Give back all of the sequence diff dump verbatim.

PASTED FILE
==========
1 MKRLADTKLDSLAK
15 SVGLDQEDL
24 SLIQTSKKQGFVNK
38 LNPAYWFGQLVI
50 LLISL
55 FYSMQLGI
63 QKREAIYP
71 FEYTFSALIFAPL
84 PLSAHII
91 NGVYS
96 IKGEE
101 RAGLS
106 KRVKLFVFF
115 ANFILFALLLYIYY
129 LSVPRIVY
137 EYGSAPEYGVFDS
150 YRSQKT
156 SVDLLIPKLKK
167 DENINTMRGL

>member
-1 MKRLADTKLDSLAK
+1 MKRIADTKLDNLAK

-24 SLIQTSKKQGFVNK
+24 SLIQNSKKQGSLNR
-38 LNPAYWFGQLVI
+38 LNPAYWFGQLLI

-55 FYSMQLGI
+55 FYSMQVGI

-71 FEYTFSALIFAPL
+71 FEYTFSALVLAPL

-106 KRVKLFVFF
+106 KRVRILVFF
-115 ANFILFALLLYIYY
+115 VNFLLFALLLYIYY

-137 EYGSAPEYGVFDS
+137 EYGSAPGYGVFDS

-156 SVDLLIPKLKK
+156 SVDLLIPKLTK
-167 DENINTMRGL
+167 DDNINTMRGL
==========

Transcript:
1 MKRLADTKLDSLAK
15 SVGLDQEDL
24 SLIQTSKKQGFVNK
38 LNPAYWFGQLVI
50 LLISL
55 FYSMQLGI
63 QKREAIYP
71 FEYTFSALIFAPL
84 PLSAHII
91 NGVYS
96 IKGEE
101 RAGLS
106 KRVKLFVFF
115 ANFILFALLLYIYY
129 LSVPRIVY
137 EYGSAPEYGVFDS
150 YRSQKT
156 SVDLLIPKLKK
167 DENINTMRGL

>member
-1 MKRLADTKLDSLAK
+1 MKRIADTKLDNLAK

-24 SLIQTSKKQGFVNK
+24 SLIQNSKKQGSLNR
-38 LNPAYWFGQLVI
+38 LNPAYWFGQLLI

-55 FYSMQLGI
+55 FYSMQVGI

-71 FEYTFSALIFAPL
+71 FEYTFSALVLAPL

-106 KRVKLFVFF
+106 KRVRILVFF
-115 ANFILFALLLYIYY
+115 VNFLLFALLLYIYY

-137 EYGSAPEYGVFDS
+137 EYGSAPGYGVFDS

-156 SVDLLIPKLKK
+156 SVDLLIPKLTK
-167 DENINTMRGL
+167 DDNINTMRGL